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Use inbound marketing to bring customers directly to you
By ATB Financial 9 October 2020 6 min read
As the marketplace moves further away from brick-and-mortar to virtual, businesses are increasingly turning away from traditional forms of advertising to reach their audience. No longer is it necessary to spend lots of money for an expensive flyering or TV campaign when the majority of your customers are online.
What is inbound marketing?
Inbound marketing employs content creation to drive customer interest. Unlike advertising that directly engages with an audience by “pushing” messages out, an inward marketing approach entices customers to do the legwork. Social media posts, high search engine rankings and other pieces of content are crafted specifically to serve as digital breadcrumbs for a customer to follow.
First coined by the software company Hubspot, inbound marketing runs counter to traditional advertising models which rely on direct engagement, such as a mailing or telemarketing campaign for example, and pepper a carefully crafted pitch to a general audience.
With the advent of online shopping platforms and social media, such efforts are proving less attractive to small businesses facing budgetary constraints. Outward-bound marketing has significantly lessened in effectiveness with the sophistication of ad-blockers, spam filters, Do Not Call lists and just general disinterest from a consumer under constant bombardment.
An inexpensive, yet highly effective marketing solution
Most start-ups can’t hire a top class marketing agency to manage their brand relationships - they’re it. Inbound marketing provides an inexpensive solution for cost efficient companies, says marketing expert Dan Smith.
ATB’s Senior Content Marketing Manager, Smith has worked in “just about every type of marketing” for the organization, from product and social media to branding and advertising. He now oversees ATB’s Digital Marketing and Content Strategy Team.
Compared to traditional marketing methods, online content production, Smith says, is fairly hands-on but requires far less time and money to produce.
It takes 30 minutes on your lunch break to craft an Instagram post marketing your company that’s capable of driving ten times the interest as a conventional mailing campaign.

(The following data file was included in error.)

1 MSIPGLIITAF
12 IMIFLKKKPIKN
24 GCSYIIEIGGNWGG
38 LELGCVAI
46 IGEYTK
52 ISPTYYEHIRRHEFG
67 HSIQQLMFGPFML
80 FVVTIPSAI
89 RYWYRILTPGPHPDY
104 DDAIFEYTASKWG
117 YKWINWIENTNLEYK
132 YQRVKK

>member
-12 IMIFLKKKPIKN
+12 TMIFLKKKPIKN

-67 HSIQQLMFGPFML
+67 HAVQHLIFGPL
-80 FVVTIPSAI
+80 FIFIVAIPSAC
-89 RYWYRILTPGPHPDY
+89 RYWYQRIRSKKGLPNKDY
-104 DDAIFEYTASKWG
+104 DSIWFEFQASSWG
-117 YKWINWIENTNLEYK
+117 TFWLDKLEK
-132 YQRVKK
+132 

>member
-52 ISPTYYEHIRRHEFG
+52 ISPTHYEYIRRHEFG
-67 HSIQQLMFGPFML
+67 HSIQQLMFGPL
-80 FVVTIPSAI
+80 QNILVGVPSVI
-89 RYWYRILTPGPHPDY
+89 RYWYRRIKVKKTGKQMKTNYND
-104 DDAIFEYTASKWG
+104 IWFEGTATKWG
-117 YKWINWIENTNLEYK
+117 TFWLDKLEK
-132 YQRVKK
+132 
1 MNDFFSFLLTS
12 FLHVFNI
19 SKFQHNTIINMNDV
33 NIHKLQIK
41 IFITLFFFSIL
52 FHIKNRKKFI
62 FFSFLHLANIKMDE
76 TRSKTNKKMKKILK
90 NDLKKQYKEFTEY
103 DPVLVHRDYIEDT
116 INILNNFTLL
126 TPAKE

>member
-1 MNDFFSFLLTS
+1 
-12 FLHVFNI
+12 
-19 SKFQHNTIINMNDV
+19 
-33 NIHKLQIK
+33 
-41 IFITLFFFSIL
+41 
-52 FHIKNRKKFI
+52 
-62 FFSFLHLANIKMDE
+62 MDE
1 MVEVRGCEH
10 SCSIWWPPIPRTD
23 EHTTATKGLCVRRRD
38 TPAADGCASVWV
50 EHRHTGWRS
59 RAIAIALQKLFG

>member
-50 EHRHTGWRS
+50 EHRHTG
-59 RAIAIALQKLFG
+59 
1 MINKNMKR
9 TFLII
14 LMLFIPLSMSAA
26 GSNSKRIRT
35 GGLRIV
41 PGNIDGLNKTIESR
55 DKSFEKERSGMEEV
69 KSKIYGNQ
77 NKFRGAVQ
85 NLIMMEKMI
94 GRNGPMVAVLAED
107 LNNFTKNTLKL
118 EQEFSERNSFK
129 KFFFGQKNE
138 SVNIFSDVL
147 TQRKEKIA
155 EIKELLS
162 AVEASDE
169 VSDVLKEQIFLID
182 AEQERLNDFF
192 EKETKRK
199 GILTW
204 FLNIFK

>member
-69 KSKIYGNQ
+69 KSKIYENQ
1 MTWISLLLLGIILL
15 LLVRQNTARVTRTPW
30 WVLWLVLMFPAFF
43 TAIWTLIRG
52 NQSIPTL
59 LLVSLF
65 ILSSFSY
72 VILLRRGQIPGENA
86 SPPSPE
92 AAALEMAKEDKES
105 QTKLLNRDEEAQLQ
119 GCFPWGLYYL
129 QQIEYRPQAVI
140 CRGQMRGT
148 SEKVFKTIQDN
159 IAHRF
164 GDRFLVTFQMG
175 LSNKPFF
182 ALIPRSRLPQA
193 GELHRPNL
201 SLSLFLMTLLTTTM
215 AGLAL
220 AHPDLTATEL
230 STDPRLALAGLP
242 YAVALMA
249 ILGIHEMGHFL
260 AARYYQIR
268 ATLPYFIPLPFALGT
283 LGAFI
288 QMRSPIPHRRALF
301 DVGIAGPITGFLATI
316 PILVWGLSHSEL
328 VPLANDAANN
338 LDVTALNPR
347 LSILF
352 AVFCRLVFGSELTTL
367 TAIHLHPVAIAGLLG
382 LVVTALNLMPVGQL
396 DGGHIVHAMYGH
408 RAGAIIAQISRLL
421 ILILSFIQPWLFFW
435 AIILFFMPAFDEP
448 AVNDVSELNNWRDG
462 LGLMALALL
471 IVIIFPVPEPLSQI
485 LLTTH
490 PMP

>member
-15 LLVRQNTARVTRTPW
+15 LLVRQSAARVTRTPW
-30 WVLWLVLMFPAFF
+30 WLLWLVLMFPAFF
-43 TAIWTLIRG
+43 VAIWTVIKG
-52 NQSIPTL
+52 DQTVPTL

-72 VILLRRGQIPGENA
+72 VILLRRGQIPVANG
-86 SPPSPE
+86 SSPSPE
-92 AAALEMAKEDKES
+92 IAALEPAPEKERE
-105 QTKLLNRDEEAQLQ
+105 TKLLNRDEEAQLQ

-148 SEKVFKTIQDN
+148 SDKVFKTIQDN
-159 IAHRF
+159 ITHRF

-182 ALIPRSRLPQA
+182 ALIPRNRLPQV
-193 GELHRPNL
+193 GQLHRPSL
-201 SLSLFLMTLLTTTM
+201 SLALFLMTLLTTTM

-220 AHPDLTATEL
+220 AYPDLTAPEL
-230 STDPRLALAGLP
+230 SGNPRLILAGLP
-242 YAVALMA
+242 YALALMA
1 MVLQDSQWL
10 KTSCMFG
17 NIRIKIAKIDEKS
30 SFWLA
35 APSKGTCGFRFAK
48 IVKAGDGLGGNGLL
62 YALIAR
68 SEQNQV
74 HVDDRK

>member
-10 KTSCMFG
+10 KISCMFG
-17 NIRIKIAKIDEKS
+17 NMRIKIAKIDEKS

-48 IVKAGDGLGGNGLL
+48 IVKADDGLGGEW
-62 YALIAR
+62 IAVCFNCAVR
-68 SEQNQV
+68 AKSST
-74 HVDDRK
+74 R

Another advantage inbound marketing provides for small business is the ability to easily track and analyze engagement, and other performance indicators. Customer online behaviour is easily tracked, making it easier to determine the effectiveness of a campaign with greater ease. Social media sites offer their own free analytical tools.
It’s easy to automate many inbound marketing processes. You can schedule daily tweets promoting your business. You can auto-send a daily newsletter to subscribers. There are many online software tools that allow you to centralize functions and customize content with a few clicks.
In looking for the right automated platform, make sure they have safeguards in place to guarantee your campaign doesn’t run afoul of anti-spam regulations, says Smith.
The flywheel effect
Inbound marketing can involve as little as an Instagram account regularly updated, or as much as a high-quality website integrated to an online shopping platform. Whatever the approach, the strategy remains the same: pique the customer’s interest in your brand (attract), win over their confidence in your product (engage) and eventually convince them to buy in (delight).
Using a popular marketing analogy, Smith expands on Hubspot’s flywheel methodology and how this can work for your business. Just as the mechanical device rotates and smoothes out incoming kinetic energy to safely distribute within an engine’s core, inbound marketing’s effect is to drive a regular source of original online content which attracts customer interest and loyalty. The success of the campaign hinges on new and updated content.
Maybe it’s a helpful blog post about a topic valued by the customer, that you can link from your company’s Twitter account. Or a social media campaign centred around a memorable hashtag. Or just placing highly in search engine rankings or user ratings. Whatever the vehicle of delivery, the key is to provide constant opportunities for customers to discover your brand.